Valuers behaviour could potentially affect valuation results. Most valuers are faced with difficult financial situations, this in essences force them to look for quicker ways in which to solve or meet their financial obligations. Wyatt (2003) noted that the main cause of valuation variance could be attributed to the personal character of the valuer and that even in UK the profession body (RICS) has implemented more required standards as contained in the guidance notes, valuers still fail to compile with set regulations. According to Levy and Schuck (1999) they noted that ethical decisions have been seen to basically depend on the individual valuers and to some extent the firm they work with and their level of ethical culture. This unethical behaviour is usually caused by the competition among valuers in the property market. They further observed that although the valuers are saddle with the responsibility of giving an informed opinion of value, but they sometimes act against the ethics of the profession in order to satisfy their clients there by accepting economic motivation to avoid conflict over fees and for a quick repeat business. It could be a deliberate act or done accidental.


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In order to have a comparable way of valuation across countries it will be sensible to have standard manuals to be used by all parties. According to the International Valuation Standard Committee (IVSC 2001) valuation standards are vital in the merging of the property and capital market mostly in developing economies, due to the hastening pace in the globalization of the investment markets, this further emphasizes the need for universally accepted standards for writing the value of property. The RICS Red Book of the Valuation Standard Manual and the International Valuation Standard Committee contains compulsory guidelines that should be applied by its members. This document is to promote consistent assumption on which valuation is provided and also to enable professional competence in high standard. So in cases where this manual is lacking it impacts on the way valuation is carried out.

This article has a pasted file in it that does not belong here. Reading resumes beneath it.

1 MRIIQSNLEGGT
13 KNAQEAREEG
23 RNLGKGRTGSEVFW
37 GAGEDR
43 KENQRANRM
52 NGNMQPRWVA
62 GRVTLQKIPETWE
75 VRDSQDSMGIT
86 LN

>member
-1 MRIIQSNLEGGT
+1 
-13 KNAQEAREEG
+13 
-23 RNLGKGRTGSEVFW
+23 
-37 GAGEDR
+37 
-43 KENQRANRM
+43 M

Another factor that influences differences in valuation and their accuracy is the method use. If you consider the current situation of inflation and instability of property markets whereby there is rising level of costs, including building costs, it will be inappropriate to use conventional valuation methods in valuation because estimates are not reliable. As noted by Aluko (1998) double digit inflation, escalating building cost, new financing arrangements, makes conventional valuation practices inappropriate and run a high risk of producing wrong results. Although there are more vigorous ways of valuation that are capable of accounting for different markets but valuer on the other hand prefer to use the traditional methods not considering the changes that occurs in ages and purchasing power of the local and national trends and they have becomes even more obsolete, ineffective, and unreliable when considering the various investment vehicles.


The focus of this section is to compare and contrast valuation accuracy and variance between UK and Nigeria based on the key factors previously discussed. As a prelude to the analysis the section starts with an assessment of the differences of skills within each of the chosen study areas and how they impact on valuation profession.